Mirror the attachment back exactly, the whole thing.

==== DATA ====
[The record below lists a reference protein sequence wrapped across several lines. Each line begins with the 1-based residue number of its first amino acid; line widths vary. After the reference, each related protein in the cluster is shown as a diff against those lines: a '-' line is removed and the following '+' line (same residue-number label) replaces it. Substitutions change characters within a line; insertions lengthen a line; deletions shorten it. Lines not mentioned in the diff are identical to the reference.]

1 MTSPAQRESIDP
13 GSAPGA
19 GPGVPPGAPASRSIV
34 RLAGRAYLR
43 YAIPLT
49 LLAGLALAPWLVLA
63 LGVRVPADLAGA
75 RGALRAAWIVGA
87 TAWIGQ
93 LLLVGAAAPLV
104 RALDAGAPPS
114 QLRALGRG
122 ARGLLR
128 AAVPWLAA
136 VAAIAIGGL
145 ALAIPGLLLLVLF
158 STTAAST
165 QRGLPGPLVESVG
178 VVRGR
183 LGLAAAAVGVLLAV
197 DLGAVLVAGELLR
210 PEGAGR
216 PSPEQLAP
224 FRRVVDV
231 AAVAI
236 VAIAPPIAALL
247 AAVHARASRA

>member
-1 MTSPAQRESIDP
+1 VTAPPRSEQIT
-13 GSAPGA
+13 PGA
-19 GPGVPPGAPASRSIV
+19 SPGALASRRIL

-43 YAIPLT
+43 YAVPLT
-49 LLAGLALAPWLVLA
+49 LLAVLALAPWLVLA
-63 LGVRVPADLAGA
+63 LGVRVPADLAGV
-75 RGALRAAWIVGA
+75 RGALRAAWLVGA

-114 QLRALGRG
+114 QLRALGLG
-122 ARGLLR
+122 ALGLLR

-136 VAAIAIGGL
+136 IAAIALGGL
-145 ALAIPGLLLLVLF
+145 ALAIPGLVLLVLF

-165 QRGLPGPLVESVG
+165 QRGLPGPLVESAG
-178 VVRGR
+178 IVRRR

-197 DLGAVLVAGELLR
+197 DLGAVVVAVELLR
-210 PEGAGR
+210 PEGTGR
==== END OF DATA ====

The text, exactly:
[The record below lists a reference protein sequence wrapped across several lines. Each line begins with the 1-based residue number of its first amino acid; line widths vary. After the reference, each related protein in the cluster is shown as a diff against those lines: a '-' line is removed and the following '+' line (same residue-number label) replaces it. Substitutions change characters within a line; insertions lengthen a line; deletions shorten it. Lines not mentioned in the diff are identical to the reference.]

1 MTSPAQRESIDP
13 GSAPGA
19 GPGVPPGAPASRSIV
34 RLAGRAYLR
43 YAIPLT
49 LLAGLALAPWLVLA
63 LGVRVPADLAGA
75 RGALRAAWIVGA
87 TAWIGQ
93 LLLVGAAAPLV
104 RALDAGAPPS
114 QLRALGRG
122 ARGLLR
128 AAVPWLAA
136 VAAIAIGGL
145 ALAIPGLLLLVLF
158 STTAAST
165 QRGLPGPLVESVG
178 VVRGR
183 LGLAAAAVGVLLAV
197 DLGAVLVAGELLR
210 PEGAGR
216 PSPEQLAP
224 FRRVVDV
231 AAVAI
236 VAIAPPIAALL
247 AAVHARASRA

>member
-1 MTSPAQRESIDP
+1 VTAPPRSEQIT
-13 GSAPGA
+13 PGA
-19 GPGVPPGAPASRSIV
+19 SPGALASRRIL

-43 YAIPLT
+43 YAVPLT
-49 LLAGLALAPWLVLA
+49 LLAVLALAPWLVLA
-63 LGVRVPADLAGA
+63 LGVRVPADLAGV
-75 RGALRAAWIVGA
+75 RGALRAAWLVGA

-114 QLRALGRG
+114 QLRALGLG
-122 ARGLLR
+122 ALGLLR

-136 VAAIAIGGL
+136 IAAIALGGL
-145 ALAIPGLLLLVLF
+145 ALAIPGLVLLVLF

-165 QRGLPGPLVESVG
+165 QRGLPGPLVESAG
-178 VVRGR
+178 IVRRR

-197 DLGAVLVAGELLR
+197 DLGAVVVAVELLR
-210 PEGAGR
+210 PEGTGR